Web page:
ALASKA: Frog Morton Hunts Brown Bear

Frog Morton

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Since I joined the ranks at AH, I've been a bit remiss in posting hunt reports, and as it happens, this is the first report I've shared with the forum. I hope everyone who might read it finds it enjoyable!

* * *
Frog Morton Hunts Alaskan Brown Bear:

TWO BEERS, A COOKIE, AND A CIGARETTE

I stirred and checked the time. It was just after two o’clock in the morning on May 30th.

With sunset the previous day at 11:11 pm and sunrise at 4:50 am, it was squarely the darkest time of the night. I could just make out the indistinct shadow of the bait barrel at the base of a grouping of black spruce trees thirty yards in front of me. The trails to the right and left led through hummocks and into thick spruce stands and were swathed in shadow—I wouldn’t see a bear approaching until it entered the clearing between the stand and the bait.

I listened and watched, my hearing taking precedence as my vision was rendered moot. The birds were still awake at this late hour and their subdued chortles and churrs sounded from all directions.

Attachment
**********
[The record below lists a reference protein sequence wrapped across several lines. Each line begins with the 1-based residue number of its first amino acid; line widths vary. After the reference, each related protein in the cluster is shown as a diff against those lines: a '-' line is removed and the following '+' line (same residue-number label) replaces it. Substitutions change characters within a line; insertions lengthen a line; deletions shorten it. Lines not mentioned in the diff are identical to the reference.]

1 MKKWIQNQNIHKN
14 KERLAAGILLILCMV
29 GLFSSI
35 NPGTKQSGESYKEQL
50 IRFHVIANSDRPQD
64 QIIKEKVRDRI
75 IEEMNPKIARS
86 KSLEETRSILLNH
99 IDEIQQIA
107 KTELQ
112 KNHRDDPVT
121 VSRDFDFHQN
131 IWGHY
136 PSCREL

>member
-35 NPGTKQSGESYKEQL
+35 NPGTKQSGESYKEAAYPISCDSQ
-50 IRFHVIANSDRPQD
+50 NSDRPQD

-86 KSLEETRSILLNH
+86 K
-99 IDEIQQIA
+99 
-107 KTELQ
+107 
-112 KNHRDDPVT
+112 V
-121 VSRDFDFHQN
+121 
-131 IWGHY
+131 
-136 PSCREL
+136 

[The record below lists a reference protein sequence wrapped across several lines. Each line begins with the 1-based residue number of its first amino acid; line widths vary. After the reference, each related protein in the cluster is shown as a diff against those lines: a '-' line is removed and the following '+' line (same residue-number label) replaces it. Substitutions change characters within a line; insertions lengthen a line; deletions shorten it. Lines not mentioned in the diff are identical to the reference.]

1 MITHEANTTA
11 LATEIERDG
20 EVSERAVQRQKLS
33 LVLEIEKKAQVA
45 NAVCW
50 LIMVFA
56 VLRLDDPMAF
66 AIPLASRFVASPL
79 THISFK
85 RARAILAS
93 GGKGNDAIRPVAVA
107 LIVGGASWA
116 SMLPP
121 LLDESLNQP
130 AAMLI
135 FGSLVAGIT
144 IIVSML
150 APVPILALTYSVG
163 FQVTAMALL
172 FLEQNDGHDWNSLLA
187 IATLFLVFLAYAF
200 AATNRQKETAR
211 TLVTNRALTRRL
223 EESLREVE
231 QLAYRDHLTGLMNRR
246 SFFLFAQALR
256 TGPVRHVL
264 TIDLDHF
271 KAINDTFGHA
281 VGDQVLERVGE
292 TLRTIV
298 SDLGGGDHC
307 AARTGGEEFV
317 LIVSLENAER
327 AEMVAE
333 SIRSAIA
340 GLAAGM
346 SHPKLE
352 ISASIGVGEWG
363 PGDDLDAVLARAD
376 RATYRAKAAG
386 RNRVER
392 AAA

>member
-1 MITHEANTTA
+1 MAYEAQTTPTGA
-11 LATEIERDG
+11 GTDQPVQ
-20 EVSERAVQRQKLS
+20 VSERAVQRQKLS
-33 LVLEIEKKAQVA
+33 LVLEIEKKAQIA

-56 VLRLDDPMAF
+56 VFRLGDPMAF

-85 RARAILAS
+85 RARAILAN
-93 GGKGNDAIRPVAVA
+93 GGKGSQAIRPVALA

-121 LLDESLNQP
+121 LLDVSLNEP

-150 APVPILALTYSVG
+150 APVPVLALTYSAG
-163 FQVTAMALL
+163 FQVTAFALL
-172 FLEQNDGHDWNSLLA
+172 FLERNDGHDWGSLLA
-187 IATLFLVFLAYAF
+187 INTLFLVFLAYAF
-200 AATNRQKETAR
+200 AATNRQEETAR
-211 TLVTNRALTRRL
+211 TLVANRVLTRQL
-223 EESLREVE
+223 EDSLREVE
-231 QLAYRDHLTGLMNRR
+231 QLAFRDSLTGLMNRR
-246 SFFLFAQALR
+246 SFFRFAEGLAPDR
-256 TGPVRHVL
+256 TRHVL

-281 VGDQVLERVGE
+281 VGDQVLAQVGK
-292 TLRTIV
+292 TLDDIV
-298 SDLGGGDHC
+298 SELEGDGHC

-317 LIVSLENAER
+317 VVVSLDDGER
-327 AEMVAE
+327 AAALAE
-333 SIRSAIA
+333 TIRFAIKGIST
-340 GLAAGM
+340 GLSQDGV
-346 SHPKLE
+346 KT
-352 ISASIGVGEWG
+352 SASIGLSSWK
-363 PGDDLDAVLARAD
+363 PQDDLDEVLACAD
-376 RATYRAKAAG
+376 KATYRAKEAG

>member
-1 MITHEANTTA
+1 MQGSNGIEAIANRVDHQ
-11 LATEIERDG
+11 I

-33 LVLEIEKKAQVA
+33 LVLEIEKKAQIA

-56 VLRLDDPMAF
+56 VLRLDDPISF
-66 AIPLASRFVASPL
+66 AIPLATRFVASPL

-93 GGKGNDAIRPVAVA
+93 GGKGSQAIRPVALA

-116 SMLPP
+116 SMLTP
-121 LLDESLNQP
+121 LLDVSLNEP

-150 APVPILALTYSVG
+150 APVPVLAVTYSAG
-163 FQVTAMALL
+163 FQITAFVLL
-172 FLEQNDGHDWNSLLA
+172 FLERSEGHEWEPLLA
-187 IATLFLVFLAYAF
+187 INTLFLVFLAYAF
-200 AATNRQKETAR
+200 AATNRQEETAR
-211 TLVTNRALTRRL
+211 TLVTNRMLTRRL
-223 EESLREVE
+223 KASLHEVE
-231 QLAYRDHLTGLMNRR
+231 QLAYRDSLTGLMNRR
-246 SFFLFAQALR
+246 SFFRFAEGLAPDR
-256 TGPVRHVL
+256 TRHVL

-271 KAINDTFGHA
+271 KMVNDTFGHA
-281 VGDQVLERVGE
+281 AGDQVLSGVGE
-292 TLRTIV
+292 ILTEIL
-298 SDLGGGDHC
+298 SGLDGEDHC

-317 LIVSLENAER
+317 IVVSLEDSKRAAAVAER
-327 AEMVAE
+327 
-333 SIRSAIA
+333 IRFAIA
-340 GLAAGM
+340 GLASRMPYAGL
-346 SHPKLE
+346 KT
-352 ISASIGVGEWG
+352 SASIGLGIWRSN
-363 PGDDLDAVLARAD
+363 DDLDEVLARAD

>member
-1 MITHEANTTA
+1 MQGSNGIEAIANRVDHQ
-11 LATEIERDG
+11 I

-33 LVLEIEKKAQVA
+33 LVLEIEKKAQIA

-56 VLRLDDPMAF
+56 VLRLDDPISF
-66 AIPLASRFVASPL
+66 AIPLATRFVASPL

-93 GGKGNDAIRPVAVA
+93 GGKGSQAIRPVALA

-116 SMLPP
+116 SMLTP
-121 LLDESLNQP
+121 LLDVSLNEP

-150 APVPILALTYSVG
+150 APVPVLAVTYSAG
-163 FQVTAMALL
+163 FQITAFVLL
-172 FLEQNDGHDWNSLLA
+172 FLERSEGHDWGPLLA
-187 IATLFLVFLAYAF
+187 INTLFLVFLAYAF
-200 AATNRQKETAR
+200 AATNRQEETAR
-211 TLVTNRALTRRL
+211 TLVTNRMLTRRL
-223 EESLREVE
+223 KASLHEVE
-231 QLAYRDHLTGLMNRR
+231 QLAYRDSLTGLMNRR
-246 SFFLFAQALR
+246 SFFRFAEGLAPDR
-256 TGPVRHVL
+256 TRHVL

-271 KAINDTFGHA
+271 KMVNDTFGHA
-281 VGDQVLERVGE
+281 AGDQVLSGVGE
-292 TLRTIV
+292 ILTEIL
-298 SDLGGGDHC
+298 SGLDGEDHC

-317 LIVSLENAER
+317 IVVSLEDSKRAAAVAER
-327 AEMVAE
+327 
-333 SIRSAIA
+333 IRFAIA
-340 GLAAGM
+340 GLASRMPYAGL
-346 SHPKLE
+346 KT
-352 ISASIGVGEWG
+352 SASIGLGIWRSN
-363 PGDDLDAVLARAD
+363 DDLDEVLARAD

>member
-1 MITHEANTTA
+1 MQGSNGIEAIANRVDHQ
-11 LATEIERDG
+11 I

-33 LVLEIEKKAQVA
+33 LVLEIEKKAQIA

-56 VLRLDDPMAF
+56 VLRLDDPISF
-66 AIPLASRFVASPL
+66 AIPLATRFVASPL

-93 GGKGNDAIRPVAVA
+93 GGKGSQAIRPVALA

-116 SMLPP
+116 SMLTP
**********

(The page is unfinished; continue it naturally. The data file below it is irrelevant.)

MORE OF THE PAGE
I pulled out my phone and texted Mac Baren in his stand opposite the tree from me. ‘It should be getting lighter from here on out.’ We hadn’t spoken since we settled into our stands the previous afternoon, but we kept in contact throughout the night in an effort to keep our spirits high and each other awake. I waited for a minute, but received no response. He must have drifted off to sleep.

Even though we couldn’t speak, I was glad to have Mac Baren in the tree with me. The outfitter had sounded surprised when I’d asked if there was room for an observer. Not everyone would sign up to sit in a stand for forty-some hours, consigned to a diet of aging sandwiches and cheese while waiting for a bear. In Alaska, non-resident hunters are required to have a guide when hunting brown bear, so the outfitter had set up this double-stand with the intent of accommodating a non-resident client.